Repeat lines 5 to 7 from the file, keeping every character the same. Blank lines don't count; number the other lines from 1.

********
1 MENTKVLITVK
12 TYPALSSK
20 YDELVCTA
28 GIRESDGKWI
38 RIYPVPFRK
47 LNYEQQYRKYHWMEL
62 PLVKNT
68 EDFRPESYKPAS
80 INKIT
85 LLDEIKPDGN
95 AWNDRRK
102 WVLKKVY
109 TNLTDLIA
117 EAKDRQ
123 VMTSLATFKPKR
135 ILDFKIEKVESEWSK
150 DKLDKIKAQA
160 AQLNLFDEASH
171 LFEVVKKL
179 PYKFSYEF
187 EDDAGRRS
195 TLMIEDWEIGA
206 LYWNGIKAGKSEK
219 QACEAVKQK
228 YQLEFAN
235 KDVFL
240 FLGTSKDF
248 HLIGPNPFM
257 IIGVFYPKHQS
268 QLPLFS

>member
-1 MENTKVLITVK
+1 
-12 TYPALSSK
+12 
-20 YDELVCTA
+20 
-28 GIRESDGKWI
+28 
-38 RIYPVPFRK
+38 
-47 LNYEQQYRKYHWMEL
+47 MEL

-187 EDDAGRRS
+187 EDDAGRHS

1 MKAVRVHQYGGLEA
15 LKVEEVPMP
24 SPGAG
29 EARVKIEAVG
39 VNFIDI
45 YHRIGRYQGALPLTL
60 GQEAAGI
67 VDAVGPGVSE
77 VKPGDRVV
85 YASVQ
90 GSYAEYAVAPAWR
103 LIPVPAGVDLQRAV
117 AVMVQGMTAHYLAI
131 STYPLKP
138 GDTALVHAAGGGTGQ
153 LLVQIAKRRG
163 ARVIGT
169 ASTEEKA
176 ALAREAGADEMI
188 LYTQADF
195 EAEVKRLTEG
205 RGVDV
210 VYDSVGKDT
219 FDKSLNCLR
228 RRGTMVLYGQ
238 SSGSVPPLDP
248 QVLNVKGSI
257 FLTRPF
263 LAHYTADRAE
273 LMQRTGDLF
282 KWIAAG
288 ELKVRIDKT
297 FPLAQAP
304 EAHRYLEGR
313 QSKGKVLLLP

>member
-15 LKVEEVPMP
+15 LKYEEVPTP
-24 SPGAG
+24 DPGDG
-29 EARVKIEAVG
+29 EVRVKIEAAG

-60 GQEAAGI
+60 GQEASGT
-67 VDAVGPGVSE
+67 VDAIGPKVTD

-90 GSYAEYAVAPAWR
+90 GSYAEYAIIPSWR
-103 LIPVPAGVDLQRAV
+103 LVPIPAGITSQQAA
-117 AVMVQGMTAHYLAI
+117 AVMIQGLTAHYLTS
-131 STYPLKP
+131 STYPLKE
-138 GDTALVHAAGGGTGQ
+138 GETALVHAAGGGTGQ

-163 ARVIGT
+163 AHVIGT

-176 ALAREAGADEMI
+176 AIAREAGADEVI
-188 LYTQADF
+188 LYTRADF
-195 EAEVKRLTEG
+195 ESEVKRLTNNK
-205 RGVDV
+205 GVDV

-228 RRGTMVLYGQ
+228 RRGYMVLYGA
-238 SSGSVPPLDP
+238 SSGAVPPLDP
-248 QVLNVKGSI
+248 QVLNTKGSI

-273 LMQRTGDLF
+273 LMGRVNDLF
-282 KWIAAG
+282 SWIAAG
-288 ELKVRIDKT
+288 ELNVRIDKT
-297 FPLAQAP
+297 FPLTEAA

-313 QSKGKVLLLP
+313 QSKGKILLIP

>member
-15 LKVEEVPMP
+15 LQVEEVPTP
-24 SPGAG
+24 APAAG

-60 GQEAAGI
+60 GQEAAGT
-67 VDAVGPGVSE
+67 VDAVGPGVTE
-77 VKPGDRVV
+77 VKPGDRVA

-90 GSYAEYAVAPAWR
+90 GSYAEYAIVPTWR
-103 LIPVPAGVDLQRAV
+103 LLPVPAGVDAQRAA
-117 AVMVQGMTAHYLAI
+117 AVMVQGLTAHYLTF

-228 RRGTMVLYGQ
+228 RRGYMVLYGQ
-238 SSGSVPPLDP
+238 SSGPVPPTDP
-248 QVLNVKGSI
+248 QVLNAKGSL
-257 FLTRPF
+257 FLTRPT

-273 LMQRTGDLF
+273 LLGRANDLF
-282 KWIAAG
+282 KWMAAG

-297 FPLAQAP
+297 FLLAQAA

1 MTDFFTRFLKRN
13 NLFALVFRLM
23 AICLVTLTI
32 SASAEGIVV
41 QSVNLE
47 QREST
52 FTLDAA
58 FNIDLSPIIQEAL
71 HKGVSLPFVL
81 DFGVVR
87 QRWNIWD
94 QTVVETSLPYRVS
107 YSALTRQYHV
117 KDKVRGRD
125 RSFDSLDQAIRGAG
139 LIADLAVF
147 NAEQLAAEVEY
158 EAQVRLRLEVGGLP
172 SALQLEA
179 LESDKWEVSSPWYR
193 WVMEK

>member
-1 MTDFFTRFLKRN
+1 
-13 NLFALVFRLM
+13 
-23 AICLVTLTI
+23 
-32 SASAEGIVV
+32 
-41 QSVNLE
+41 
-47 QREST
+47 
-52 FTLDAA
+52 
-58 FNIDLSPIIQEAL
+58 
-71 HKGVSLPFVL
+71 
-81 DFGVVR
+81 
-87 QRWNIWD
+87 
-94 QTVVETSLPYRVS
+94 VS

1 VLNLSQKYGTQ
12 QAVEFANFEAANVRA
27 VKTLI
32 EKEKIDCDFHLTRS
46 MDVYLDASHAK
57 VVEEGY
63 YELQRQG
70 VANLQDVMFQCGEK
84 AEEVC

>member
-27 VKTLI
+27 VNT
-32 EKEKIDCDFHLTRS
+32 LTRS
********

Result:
38 RIYPVPFRK
47 LNYEQQYRKYHWMEL
62 PLVKNT